Figure 7-6. The Parallel Instruction Fetches and Instruction Executions
T1 T2 T3
1st Instruction Fetch
1st Instruction Execute
2nd Instruction Fetch
2nd Instruction Execute
3rd Instruction Fetch
3rd Instruction Execute
4th Instruction Fetch
Figure 7-7 shows the internal timing concept for the Register File. In a single clock cycle an ALU operation using
two register operands is executed, and the result is stored back to the destination register.
Figure 7-7. Single Cycle ALU Operation
Total Execution Time
Register Operands Fetch
ALU Operation Execute
Result Write Back
7.8 Reset and Interrupt Handling
The AVR provides several different interrupt sources. These interrupts and the separate Reset Vector each have a
separate program vector in the program memory space. All interrupts are assigned individual enable bits which
must be written logic one together with the Global Interrupt Enable bit in the Status Register in order to enable the
interrupt. Depending on the Program Counter value, interrupts may be automatically disabled when Boot Lock bits
BLB02 or BLB12 are programmed. This feature improves software security. See the section “Memory Program-
ming” on page 325 for details.
The lowest addresses in the program memory space are by default defined as the Reset and Interrupt Vectors.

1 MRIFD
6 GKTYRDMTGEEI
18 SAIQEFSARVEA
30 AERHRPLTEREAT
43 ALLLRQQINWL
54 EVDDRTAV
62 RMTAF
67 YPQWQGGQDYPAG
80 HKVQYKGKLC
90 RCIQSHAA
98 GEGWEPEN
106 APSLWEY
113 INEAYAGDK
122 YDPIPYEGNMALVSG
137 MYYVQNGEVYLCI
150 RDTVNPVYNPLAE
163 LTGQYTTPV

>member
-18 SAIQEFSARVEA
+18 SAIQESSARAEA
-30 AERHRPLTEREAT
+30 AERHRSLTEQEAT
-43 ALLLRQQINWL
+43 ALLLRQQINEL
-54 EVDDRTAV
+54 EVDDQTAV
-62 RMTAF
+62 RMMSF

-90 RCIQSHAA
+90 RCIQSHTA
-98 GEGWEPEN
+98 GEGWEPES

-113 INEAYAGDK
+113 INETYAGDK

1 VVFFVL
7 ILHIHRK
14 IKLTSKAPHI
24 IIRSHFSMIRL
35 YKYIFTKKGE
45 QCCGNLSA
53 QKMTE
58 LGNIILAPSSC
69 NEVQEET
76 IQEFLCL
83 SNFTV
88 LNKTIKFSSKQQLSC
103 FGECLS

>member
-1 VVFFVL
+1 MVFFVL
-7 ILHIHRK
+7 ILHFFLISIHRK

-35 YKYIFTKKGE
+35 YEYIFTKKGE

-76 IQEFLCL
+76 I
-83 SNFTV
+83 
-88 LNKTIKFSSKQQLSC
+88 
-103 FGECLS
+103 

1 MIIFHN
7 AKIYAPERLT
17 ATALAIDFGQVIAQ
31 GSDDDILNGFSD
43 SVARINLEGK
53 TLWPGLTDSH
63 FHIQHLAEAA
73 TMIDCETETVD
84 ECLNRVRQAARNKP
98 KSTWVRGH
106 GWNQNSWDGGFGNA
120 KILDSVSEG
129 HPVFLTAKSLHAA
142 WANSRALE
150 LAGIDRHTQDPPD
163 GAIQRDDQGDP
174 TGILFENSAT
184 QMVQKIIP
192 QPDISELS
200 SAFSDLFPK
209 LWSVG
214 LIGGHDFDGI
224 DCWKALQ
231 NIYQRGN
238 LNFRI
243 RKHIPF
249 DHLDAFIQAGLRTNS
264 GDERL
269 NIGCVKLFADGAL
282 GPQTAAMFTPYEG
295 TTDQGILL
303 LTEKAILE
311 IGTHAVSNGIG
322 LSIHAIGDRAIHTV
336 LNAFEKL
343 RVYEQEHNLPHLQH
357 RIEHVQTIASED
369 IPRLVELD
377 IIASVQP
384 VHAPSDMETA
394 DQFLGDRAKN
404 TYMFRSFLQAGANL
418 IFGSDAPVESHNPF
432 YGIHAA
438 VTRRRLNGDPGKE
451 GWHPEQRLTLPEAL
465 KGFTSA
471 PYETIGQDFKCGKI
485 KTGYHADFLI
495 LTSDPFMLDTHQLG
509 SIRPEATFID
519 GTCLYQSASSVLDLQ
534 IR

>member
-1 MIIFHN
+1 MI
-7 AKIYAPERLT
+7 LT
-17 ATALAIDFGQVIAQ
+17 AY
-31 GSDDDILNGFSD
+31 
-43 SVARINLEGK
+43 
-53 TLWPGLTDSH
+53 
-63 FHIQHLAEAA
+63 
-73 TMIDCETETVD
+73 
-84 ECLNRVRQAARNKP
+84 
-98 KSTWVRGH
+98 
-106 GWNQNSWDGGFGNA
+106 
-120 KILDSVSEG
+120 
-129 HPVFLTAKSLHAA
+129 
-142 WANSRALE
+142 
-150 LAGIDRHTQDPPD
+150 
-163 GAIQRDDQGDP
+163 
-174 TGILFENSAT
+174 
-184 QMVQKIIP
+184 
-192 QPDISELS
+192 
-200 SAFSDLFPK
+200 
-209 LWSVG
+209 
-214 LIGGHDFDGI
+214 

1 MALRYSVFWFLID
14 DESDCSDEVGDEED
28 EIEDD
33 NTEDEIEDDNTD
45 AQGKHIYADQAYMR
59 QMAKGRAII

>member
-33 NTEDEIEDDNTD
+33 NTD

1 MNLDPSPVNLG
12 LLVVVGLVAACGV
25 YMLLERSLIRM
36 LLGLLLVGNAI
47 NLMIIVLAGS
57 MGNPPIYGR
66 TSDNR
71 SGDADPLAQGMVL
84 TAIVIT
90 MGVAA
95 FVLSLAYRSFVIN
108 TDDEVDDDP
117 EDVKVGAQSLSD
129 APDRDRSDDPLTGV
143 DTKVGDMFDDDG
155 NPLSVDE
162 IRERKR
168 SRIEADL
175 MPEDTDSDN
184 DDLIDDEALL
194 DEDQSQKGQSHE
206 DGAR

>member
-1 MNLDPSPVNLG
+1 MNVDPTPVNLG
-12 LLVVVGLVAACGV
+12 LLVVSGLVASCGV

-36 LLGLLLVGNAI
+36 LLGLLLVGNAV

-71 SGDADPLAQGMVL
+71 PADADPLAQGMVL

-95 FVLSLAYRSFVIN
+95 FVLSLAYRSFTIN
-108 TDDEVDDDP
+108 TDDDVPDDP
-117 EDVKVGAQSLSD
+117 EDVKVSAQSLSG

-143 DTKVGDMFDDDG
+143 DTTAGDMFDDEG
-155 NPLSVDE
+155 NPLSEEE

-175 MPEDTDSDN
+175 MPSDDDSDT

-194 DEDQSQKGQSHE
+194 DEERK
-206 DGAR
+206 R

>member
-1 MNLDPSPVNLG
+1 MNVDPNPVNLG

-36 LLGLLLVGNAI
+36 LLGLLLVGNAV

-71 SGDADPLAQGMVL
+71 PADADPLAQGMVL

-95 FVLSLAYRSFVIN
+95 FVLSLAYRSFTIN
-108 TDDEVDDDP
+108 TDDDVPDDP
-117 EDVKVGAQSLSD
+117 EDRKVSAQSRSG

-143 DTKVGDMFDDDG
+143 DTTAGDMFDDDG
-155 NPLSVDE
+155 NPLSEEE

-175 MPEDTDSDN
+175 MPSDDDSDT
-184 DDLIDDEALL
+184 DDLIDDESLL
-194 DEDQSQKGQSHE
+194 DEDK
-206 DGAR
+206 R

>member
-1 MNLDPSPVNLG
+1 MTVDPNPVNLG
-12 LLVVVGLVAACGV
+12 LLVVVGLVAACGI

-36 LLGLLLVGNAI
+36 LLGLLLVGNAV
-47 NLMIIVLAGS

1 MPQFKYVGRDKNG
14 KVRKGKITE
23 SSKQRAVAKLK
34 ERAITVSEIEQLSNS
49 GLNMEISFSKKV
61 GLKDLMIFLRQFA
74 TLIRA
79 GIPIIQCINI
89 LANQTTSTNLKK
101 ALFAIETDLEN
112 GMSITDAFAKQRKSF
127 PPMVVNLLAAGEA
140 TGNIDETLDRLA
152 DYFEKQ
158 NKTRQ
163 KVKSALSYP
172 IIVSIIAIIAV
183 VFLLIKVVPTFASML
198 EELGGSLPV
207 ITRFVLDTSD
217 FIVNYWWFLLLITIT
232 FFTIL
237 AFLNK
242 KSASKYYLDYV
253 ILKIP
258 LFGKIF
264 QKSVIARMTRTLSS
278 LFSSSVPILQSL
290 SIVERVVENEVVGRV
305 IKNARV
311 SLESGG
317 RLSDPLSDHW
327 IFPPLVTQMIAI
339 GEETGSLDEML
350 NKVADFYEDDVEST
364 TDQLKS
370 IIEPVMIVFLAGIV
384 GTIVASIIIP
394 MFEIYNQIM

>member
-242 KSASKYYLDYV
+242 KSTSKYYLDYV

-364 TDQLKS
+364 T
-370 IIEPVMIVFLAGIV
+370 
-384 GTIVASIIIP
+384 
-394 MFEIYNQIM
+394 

The complete list of vectors is shown in “Interrupts” on page 101. The list also determines the priority levels of the
different interrupts. The lower the address the higher is the priority level. RESET has the highest priority, and next
is INT0 – the External Interrupt Request 0. The Interrupt Vectors can be moved to the start of the Boot Flash sec-
tion by setting the IVSEL bit in the MCU Control Register (MCUCR). Refer to “Interrupts” on page 101 for more
information. The Reset Vector can also be moved to the start of the Boot Flash section by programming the
BOOTRST Fuse, see “Memory Programming” on page 325.
When an interrupt occurs, the Global Interrupt Enable I-bit is cleared and all interrupts are disabled. The user soft-
ware can write logic one to the I-bit to enable nested interrupts. All enabled interrupts can then interrupt the current
interrupt routine. The I-bit is automatically set when a Return from Interrupt instruction – RETI – is executed.
There are basically two types of interrupts. The first type is triggered by an event that sets the Interrupt Flag. For
these interrupts, the Program Counter is vectored to the actual Interrupt Vector in order to execute the interrupt
handling routine, and hardware clears the corresponding Interrupt Flag. Interrupt Flags can also be cleared by writ-
ing a logic one to the flag bit position(s) to be cleared. If an interrupt condition occurs while the corresponding
interrupt enable bit is cleared, the Interrupt Flag will be set and remembered until the interrupt is enabled, or the